Swaddling – the act of wrapping a baby in a thin blanket or cloth -- is an extremely common parenting technique that has been practiced around the world for centuries.
Many believe that it has a calming effect that encourages sleep and relaxation, but new research indicates that it can actually be very dangerous.
An analysis conducted at the University of Bristol led researchers to conclude that swaddling a child for sleep can actually increase the risk of Sudden Infant Death Syndrome (SIDS), a condition defined by the sudden death of an infant younger than one year old.
Sleeping position is key
The researchers initially began their review to determine if there was a tangible link between swaddling for sleep and SIDS, but ran into complications with the prior studies. Despite these limitations, they found that the way in which a baby was put down for sleep made a huge difference when it came to increasing the risk of SIDS.
“We only found four studies and they were quite different, and none gave a precise definition for swaddling, making it difficult to pool the results,” said Dr. Anna Pease, lead author of the review. “We did find, however, that the risk of SIDS when placing infants on the side or front for sleep increased when infants were swaddled.”
This finding reinforces that it is important for babies to sleep on their backs, especially if they are being swaddled. The researchers found that the risk of SIDS nearly doubled for babies who slept on their sides while being swaddled.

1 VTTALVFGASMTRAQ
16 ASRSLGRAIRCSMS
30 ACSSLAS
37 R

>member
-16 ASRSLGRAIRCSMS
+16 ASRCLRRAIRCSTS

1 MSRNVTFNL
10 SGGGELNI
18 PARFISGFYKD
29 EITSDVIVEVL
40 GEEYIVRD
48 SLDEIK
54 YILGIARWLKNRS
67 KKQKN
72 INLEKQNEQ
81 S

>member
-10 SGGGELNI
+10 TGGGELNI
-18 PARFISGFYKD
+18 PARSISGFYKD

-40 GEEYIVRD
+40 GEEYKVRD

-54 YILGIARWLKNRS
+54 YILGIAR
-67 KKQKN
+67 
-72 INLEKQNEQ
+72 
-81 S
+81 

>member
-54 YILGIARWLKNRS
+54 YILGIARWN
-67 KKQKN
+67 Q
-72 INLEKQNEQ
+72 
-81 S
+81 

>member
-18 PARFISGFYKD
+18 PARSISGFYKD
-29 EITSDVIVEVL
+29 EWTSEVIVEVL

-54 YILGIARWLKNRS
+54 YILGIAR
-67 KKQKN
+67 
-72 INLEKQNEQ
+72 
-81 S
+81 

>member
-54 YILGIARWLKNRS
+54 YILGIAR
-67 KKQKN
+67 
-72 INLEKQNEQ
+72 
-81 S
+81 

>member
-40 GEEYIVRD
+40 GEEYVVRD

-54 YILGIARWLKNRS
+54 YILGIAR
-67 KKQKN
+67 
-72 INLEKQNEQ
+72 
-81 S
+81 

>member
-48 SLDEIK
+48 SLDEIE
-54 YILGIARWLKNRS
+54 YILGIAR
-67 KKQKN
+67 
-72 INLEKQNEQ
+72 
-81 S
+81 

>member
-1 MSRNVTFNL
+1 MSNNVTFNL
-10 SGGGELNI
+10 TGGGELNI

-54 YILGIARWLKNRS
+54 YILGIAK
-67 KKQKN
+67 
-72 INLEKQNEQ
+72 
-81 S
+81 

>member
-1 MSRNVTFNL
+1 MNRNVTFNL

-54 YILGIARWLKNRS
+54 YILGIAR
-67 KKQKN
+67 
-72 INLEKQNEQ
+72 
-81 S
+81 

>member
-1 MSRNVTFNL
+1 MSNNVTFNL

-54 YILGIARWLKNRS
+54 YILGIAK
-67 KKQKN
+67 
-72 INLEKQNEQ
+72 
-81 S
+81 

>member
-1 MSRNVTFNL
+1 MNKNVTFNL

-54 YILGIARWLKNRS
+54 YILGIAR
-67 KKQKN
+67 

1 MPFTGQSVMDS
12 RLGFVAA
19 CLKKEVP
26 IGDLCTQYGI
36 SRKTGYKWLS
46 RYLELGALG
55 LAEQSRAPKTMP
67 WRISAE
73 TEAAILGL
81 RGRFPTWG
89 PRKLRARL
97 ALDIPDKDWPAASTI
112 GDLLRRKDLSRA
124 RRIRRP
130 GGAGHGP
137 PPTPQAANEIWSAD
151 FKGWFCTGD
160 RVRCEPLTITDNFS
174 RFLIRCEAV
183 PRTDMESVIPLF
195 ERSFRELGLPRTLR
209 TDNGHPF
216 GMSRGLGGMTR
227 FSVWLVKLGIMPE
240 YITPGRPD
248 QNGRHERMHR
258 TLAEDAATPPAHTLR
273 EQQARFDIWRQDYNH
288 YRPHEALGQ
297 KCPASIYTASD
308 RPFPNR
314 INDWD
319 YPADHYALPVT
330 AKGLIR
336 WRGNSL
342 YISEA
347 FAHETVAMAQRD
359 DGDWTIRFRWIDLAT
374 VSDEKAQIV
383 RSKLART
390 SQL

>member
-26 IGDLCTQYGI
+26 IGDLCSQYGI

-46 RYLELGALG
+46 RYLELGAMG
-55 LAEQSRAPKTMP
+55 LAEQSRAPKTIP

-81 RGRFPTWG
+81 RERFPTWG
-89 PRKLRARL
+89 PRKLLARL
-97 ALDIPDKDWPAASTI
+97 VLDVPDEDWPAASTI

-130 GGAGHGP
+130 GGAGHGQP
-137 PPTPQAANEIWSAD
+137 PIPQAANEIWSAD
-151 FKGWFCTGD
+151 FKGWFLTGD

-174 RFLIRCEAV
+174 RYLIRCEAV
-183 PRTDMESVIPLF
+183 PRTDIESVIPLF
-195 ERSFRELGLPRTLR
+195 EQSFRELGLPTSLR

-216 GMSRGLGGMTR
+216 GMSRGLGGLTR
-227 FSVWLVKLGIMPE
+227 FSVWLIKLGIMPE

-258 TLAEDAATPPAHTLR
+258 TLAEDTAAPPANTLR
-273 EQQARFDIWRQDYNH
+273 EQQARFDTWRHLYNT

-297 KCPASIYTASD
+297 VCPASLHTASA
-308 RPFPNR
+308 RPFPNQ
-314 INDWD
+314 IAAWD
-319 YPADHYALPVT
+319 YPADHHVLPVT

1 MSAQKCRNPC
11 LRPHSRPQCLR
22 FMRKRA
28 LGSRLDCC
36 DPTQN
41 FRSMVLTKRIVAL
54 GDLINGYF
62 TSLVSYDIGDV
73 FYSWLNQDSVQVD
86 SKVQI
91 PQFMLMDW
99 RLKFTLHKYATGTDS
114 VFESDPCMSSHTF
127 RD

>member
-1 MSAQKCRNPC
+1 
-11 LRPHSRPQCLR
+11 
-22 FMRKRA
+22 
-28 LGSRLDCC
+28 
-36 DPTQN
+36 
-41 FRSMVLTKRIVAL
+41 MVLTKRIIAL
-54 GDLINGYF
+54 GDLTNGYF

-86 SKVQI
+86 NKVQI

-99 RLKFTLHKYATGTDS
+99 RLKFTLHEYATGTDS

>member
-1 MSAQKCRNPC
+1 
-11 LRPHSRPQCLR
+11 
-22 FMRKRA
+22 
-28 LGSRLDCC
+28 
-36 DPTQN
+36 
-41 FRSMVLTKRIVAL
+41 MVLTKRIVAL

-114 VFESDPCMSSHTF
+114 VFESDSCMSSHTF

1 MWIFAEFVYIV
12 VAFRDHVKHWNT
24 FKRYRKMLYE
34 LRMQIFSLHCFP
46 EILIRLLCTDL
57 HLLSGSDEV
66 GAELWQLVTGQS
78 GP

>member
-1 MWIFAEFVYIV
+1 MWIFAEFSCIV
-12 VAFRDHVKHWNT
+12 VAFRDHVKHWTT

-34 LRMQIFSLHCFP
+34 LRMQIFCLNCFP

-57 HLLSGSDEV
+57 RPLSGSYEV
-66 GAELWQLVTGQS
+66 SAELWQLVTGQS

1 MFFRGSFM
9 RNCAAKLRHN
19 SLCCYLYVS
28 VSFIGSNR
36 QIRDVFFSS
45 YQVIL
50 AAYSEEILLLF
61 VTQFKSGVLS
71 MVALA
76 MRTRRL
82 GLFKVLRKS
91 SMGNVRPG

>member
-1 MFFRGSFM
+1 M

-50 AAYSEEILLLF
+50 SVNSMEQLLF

Especially dangerous as children age
The analysis also revealed that swaddling becomes a more dangerous practice as a baby gets older. Pease explains that being able to move independently can increase a child’s chances of putting themselves in danger while they’re swaddled.
“We found some evidence in this review that as babies get older, they may be more likely to move into unsafe positions while swaddled during sleep, suggesting an age is needed after which swaddling for sleep should be discouraged,” she said, adding that most babies start being able to roll over at about 4-6 months.
The researchers hope that their findings will allow parents to examine their own parenting techniques and help them adjust so that their baby remains safe.
“On a practical level what parents should take away from this is that if they choose to swaddle their babies for sleep, always place them on their back, and think about when to stop swaddling for sleep as their babies get older and more able to move,” said Pease.